Crypto capital flows between exchanges in chaos, a benefit for Bitcoin

The recent meteoric rise of Bitcoin has confounded the experts, who rely on their technical charts and the messages that result from their favorite indicators, trend lines, and levels of support and resistance. Bitcoin, however, is marching to the beat of a different drummer, driving the analyst community to question everything and to slice and dice the data until a logical argument comes forward. TokenAnalyst, a London-based provider of blockchain data, may have stumbled on a major talking point. Their research has revealed that capital inflows between exchanges have radically changed.

More specifically, the research firm estimates that: “Withdrawals from trading platforms including Bitfinex, BitMEX, Binance and Kraken have exceeded inflows by about $622 million over the past 5 days.” The alleged Bitfinex/Tether scandal may have disturbed these capital flows in such a way that the “safe haven” effect took over, i.e., when times are tough in Crypto-Land, investors with weak hands immediately liquidate positions and direct their capital to the most secure and liquid asset in the space, namely Bitcoin. The current rumor is that as much as $1.7 billion was withdrawn from Bitfinex. It is not cause for alarm, since Bitfinex also had a successful fund raising, selling $1.1 billion of tokens.

Bitcoin has seen its market share of the total system grow from 50.5% in late March to 56.1% in today’s trading. Analysts have been attributing this surge to fundamental factors, such as “whales” moving funds about, major platform launches from the likes of Fidelity, Bakkt, TD Ameritrade, and E*Trade, and favorable news about Facebook and other corporates that have significant initiatives in the works. In the midst of these obvious causes, the ensuing BTC rally has, perhaps, disguised what might be going on in the background at exchanges, as the Bitcoin “safe haven” effect takes hold.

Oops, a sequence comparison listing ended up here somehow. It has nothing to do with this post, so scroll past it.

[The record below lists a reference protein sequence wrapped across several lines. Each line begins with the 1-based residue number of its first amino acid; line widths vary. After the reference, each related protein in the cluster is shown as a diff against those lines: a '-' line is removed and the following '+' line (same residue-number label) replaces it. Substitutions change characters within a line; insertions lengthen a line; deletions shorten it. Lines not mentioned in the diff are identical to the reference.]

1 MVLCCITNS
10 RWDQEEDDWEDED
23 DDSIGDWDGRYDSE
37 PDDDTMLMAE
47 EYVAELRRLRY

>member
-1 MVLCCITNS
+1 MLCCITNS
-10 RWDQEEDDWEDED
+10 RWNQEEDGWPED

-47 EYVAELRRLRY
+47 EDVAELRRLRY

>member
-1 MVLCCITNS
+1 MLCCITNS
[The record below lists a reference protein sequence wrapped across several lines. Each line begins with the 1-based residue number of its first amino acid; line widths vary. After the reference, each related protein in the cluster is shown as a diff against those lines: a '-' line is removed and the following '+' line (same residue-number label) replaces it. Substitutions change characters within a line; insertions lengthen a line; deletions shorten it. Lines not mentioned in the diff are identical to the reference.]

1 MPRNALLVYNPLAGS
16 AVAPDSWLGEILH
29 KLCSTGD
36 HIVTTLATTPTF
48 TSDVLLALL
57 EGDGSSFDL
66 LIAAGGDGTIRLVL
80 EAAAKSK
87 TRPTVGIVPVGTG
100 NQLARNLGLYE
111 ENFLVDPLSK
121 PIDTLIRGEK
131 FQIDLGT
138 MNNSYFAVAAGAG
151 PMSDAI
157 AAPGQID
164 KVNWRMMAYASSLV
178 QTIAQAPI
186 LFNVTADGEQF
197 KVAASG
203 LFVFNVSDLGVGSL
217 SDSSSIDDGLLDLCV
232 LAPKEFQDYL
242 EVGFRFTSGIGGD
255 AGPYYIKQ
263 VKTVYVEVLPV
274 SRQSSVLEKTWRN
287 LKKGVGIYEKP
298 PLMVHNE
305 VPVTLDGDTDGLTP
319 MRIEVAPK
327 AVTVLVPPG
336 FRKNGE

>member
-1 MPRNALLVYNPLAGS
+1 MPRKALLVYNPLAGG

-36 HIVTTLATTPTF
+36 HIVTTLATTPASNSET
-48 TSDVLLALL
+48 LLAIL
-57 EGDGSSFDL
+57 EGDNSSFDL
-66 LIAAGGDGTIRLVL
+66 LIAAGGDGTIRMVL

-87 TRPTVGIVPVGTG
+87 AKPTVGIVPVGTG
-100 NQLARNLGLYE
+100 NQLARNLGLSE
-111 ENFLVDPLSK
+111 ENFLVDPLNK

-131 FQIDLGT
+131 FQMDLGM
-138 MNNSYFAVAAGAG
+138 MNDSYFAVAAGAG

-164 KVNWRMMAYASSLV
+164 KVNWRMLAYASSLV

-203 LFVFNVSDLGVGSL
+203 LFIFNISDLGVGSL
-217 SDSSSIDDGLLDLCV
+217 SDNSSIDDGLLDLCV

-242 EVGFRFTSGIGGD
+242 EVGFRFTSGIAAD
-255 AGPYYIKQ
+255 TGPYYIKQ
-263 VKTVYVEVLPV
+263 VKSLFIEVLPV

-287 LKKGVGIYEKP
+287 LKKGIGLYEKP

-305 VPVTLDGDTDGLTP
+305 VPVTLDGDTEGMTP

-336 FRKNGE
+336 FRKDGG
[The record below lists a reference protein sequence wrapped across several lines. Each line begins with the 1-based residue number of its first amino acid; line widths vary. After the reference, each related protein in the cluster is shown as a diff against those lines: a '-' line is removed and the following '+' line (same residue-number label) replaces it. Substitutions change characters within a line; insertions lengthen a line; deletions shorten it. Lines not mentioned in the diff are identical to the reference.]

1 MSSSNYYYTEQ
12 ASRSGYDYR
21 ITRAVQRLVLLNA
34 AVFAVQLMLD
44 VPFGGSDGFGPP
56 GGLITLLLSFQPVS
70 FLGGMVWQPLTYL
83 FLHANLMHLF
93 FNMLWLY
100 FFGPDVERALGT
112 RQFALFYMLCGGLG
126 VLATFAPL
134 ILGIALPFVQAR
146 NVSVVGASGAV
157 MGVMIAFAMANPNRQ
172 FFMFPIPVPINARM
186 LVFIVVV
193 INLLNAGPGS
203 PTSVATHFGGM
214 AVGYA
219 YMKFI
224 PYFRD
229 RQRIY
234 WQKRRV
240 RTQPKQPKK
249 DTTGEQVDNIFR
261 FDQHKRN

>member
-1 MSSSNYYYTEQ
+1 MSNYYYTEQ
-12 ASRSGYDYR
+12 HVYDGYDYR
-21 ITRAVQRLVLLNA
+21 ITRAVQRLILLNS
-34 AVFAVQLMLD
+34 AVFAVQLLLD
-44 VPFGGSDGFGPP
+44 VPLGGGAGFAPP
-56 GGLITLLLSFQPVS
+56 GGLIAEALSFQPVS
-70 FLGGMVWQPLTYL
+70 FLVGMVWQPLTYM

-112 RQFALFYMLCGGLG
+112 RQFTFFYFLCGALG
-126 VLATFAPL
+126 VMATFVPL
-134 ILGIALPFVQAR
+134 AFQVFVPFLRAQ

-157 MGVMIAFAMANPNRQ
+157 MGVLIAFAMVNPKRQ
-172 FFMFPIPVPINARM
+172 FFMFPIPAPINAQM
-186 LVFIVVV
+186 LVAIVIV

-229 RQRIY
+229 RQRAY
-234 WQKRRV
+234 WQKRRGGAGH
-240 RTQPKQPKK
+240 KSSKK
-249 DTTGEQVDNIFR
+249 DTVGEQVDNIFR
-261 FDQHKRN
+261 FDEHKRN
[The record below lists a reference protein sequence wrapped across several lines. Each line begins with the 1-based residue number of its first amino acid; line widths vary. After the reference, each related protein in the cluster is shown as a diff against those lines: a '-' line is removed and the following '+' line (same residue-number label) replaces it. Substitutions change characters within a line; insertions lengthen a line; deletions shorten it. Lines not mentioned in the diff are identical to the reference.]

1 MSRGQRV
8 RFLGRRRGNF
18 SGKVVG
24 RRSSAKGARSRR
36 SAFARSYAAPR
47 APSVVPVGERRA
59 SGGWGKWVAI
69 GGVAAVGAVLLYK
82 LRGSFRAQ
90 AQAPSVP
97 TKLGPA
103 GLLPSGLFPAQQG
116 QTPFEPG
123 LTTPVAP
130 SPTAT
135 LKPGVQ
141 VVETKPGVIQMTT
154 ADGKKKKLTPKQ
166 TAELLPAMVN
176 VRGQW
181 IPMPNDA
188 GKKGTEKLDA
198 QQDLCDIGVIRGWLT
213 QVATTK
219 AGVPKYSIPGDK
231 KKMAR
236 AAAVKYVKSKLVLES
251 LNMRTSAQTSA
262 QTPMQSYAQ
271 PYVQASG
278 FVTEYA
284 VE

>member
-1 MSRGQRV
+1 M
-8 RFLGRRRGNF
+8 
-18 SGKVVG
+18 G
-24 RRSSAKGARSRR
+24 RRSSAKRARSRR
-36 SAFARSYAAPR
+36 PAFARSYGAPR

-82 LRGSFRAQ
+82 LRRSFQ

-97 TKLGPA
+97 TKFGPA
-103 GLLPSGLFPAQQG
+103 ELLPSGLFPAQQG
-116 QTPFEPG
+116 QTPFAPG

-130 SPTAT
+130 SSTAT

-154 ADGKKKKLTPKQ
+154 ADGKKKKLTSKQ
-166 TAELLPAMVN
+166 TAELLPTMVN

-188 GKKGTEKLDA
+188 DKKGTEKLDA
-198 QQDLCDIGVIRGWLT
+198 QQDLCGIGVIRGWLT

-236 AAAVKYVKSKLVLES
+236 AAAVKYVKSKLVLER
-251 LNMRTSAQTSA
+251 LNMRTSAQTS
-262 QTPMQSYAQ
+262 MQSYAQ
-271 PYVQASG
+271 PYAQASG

John Griffin, a finance professor at the University of Texas who has been studying price manipulation occurrences in the crypto market, noted:

Since Tether is insufficiently backed, it means that some of the reserves backing customer assets on exchanges are likely insufficient. So smart customers will not custody their funds on exchanges and pull their crypto off exchanges. This could put further upward pressure on Bitcoin prices as one would rather take fake money and exchange it to Bitcoin.

Griffin has been very interested in the impact that Tether has had with regards to price manipulation tactics. Tether’s “USDT” stablecoin is often used as a resting spot, if you will, until a storm blows over. Investors can then leave their capital invested in cryptos, never triggering a fiat conversion event that might send up red flags at traditional banking institutions. If investors wish to drive prices north in a spike, they can easily achieve this objective by moving major amounts in and out of, for example, Bitcoin. With low liquidity and “hodlers” doing what they do (hold onto positions), major buy orders can cause prices to soar in an instant.

Griffin has already spent a good deal of time researching this very process, but the focus of his effort was the parabolic run up of Bitcoin prices in 2017. Griffin co-authored a paper last year that analyzed Tether’s role in the speculation mania that drove BTC prices nearly up to $20,000. He and his partner concluded that: “Tether was used to manipulate cryptocurrency prices, and that market manipulation accounted for half of the run up.”

Fast forward to today, and Griffin is struck by today’s similarities with the events of 2017:

Given that the Bitcoin market can be manipulated in such a significant way, it would not be a stretch nor surprising to find that manipulative activity is behind the recent run up when the underlying market mechanics are similar to before.

Unregulated financial markets are known for the potential of price manipulation tactics to rob investors for the benefit of perpetrators, who would otherwise be considered criminal in our more traditional, heavily regulated financial markets. If regulators and institutional investors are to feel comfortable with digital assets going forward, then something must be done to clampdown on these nefarious participants that prefer to manipulate crypto prices for gain, rather than play by the rules.

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